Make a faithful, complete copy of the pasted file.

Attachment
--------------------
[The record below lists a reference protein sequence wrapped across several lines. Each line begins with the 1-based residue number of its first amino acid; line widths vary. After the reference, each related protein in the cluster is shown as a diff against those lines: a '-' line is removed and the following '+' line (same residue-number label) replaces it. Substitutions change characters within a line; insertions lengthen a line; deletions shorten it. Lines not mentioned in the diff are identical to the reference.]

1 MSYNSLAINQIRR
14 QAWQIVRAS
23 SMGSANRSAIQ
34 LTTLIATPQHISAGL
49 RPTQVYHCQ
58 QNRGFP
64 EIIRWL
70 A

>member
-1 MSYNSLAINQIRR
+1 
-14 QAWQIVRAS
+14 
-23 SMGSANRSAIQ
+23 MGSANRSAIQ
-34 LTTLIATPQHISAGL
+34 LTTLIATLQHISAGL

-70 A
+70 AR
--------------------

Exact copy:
[The record below lists a reference protein sequence wrapped across several lines. Each line begins with the 1-based residue number of its first amino acid; line widths vary. After the reference, each related protein in the cluster is shown as a diff against those lines: a '-' line is removed and the following '+' line (same residue-number label) replaces it. Substitutions change characters within a line; insertions lengthen a line; deletions shorten it. Lines not mentioned in the diff are identical to the reference.]

1 MSYNSLAINQIRR
14 QAWQIVRAS
23 SMGSANRSAIQ
34 LTTLIATPQHISAGL
49 RPTQVYHCQ
58 QNRGFP
64 EIIRWL
70 A

>member
-1 MSYNSLAINQIRR
+1 
-14 QAWQIVRAS
+14 
-23 SMGSANRSAIQ
+23 MGSANRSAIQ
-34 LTTLIATPQHISAGL
+34 LTTLIATLQHISAGL

-70 A
+70 AR